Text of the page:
This is my third year of NaNo. I almost skipped it for two reasons: I’d rather finish my current projects instead of beginning a new one, and I knew I had to concentrate on my thesis this semester.
I participated in NaNoWriMo in 2010 and 2011. As a result I have one complete novel and one in progress. The idea of the second one came during my first NaNoWriMo and I couldn’t wait for 2011 to start it. After that, however, my ideas for a new project were not so clear, and I really wanted to finish my first novel before opening a new blank document.
From the perspective of time and experience, my first time as a Wrimo was my greatest November ever. I felt I was in a fairy tale. I had a lot of responsibilities, but my life focused on writing – this newly-found ability of mine. I was so naïve back then, that I enjoy remembering it, just as I enjoy remembering my teenage and some of its awkward situations.
My second-year NaNo-quest was completely different. I felt businesslike. Again, I had responsibilities that were very different from the previous year. Plus, my schedule was tight. I had no time to blog about my NaNo progress or the writing process or the revelations I had. I had no time to Tweet or post on Facebook. The whole experience had a peculiar tie-and-suit feeling to it.
This time, however, I don’t feel like a Wrimo. I feel like a user of the challenge. I use its word count statistics, its deadlines, and the collective enthusiasm of all Wrimos in order to achieve my goals. I have the somewhat guilty conscience of an average school cheat. I know NaNo Rebels are officially acknowledged as having the right to rebel, and yet I know the truth. The truth is I am not doing a proper NaNo.
Some good things? Oh, there certainly are some. For example, there are some things I don’t do as a Rebel, which normal Wrimos probably do and waste precious time on. Among them:
- I don’t spend time in Forums, which I loved to do. In fact, I used the Adoption forum, and four of my very important characters came from a thread there. They all belong to the same author and made meaningful appearances in my first novel. I used to go to the Plot Doctoring forum topics for advice on how to manage particular twists and turns in the plot, and some virtual traps authors walk themselves into. I loved the discussions asking for practical advice as to opening hours of institutions, uniforms the characters may wear, or other peculiarities that we seldom notice in life.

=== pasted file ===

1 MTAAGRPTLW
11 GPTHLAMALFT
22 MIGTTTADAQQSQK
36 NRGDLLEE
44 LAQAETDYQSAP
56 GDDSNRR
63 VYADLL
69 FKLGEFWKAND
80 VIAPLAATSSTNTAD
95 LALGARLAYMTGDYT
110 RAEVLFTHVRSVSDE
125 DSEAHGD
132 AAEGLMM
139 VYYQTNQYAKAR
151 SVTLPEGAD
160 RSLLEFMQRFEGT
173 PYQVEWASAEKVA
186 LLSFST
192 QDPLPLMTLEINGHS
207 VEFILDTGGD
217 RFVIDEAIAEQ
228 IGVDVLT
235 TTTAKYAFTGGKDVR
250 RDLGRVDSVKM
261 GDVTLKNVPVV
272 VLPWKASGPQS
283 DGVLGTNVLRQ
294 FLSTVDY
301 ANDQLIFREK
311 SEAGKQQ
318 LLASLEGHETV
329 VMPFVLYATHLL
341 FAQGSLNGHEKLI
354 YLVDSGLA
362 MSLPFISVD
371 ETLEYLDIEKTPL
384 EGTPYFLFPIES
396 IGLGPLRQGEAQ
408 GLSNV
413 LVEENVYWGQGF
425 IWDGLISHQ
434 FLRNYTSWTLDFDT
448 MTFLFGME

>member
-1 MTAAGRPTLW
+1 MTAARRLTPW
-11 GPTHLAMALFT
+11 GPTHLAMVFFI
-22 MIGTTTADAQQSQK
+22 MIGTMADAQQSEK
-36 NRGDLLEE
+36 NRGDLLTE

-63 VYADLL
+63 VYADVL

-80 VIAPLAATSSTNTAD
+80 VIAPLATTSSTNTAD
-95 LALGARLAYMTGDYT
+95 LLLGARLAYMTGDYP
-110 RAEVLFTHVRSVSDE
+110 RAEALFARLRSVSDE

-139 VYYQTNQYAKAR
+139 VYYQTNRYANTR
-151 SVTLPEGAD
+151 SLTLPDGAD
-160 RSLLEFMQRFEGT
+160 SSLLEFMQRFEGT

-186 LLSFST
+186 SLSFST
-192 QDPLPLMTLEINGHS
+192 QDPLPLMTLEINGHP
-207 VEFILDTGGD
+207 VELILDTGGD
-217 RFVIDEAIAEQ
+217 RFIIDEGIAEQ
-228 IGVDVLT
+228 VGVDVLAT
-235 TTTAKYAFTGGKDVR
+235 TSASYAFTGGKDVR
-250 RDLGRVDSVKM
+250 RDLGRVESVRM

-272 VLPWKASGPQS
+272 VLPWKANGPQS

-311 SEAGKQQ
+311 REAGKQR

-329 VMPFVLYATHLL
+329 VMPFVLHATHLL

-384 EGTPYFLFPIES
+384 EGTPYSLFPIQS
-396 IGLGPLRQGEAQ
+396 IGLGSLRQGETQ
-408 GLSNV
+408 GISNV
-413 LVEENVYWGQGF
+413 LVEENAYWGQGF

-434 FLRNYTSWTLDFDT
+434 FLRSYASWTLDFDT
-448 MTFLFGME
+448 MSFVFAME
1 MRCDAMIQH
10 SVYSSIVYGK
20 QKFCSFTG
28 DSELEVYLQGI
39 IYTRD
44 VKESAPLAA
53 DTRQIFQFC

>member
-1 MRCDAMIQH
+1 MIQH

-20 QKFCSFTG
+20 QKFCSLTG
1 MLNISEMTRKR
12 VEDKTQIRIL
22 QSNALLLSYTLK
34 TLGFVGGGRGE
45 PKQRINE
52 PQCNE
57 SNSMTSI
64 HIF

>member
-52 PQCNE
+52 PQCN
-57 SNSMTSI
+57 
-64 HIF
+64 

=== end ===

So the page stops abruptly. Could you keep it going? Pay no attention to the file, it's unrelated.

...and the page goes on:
- I don’t use the prop tools that I found very helpful in the previous years. Two years ago I used a Random Name Generator (http://www.kleimo.com/random/name.cfm) which generated around half of my characters’ names. Names are hard for me, as I don’t live in an English-speaking country. People here don’t have English names and I am afraid that, without such help, my text would have one too many Georges, or Johns, or Brigits… I have no idea of what would be adequate surnames either. Perhaps, that is an unreasonable fear, but there you have it – fellow Wrimos have provided authors with that tool. Another helpful tool is one that generates whole identities (http://bg.fakenamegenerator.com/) along with date of birth, believable telephone and security numbers, address, occupation and educational background, a real e-mail with password that you can activate, a vehicle, and personal details like height, weight, and blood type. It can generate “identities” from several different countries. Handy, ha?
- I don’t run background checks for a) synonyms in Thesaurus (http://panlexicon.com/) in order to enrich my phrasing, or b) facts and figures in encyclopedias to ensure the story’s sustainability. Once, I used such tools to verify geographical locations, climate, average day- and night-time temperatures… just to make sure my story passes the “reality” check.
Of course, if you are a Rebel writing creatively, such as a series of short stories, essays or memoirs, you’ll probably use these tools. The thing with creative writing, be it fiction or not, is that you have all you need in your head. You may need references here or there, but you “create” the text. How can it be not “true” if you are the creator?
Part of the hardships of NaNo Rebelling while writing non-creative non-fiction is that the writing must be based on reference books and articles, so I need to read, study, analyze and create my own text based on what wise scientists and practitioners before me have concluded. Now, instead of wasting time in Forums, I spend time studying my subject.
Another major setback is that the text I need written at the end will not be anywhere near 50k words. That is because my whole thesis is supposed to be around that volume, whereas the theoretical part should be about half of it. So, I know even now that I can’t complete the NaNo project this year by a long shot. I have been thinking of adding my term assignments on different disciplines at University to the total NaNo word count, as that is actually part of the same thing: a series of assignments/term papers, instead of a series of short stories or blog posts. Still thinking of it.
What is your NaNo Rebel style?
Visit Mariya’s blog at Mariya Koleva.